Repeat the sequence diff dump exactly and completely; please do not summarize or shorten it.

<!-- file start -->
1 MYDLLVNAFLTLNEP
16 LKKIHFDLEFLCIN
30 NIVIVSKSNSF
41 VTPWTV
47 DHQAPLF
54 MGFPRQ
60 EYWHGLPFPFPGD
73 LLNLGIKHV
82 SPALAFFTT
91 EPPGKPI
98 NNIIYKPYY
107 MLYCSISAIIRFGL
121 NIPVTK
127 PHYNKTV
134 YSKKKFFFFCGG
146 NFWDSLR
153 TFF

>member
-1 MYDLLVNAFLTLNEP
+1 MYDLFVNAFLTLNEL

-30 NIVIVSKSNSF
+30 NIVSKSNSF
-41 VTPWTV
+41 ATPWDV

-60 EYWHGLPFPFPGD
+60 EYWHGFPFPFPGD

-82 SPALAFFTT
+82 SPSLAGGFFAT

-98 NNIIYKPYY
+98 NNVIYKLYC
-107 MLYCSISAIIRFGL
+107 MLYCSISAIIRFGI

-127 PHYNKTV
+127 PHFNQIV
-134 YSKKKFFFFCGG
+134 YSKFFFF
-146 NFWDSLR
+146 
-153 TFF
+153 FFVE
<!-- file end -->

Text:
1 MYDLLVNAFLTLNEP
16 LKKIHFDLEFLCIN
30 NIVIVSKSNSF
41 VTPWTV
47 DHQAPLF
54 MGFPRQ
60 EYWHGLPFPFPGD
73 LLNLGIKHV
82 SPALAFFTT
91 EPPGKPI
98 NNIIYKPYY
107 MLYCSISAIIRFGL
121 NIPVTK
127 PHYNKTV
134 YSKKKFFFFCGG
146 NFWDSLR
153 TFF

>member
-1 MYDLLVNAFLTLNEP
+1 MYDLFVNAFLTLNEL

-30 NIVIVSKSNSF
+30 NIVSKSNSF
-41 VTPWTV
+41 ATPWDV

-60 EYWHGLPFPFPGD
+60 EYWHGFPFPFPGD

-82 SPALAFFTT
+82 SPSLAGGFFAT

-98 NNIIYKPYY
+98 NNVIYKLYC
-107 MLYCSISAIIRFGL
+107 MLYCSISAIIRFGI

-127 PHYNKTV
+127 PHFNQIV
-134 YSKKKFFFFCGG
+134 YSKFFFF
-146 NFWDSLR
+146 
-153 TFF
+153 FFVE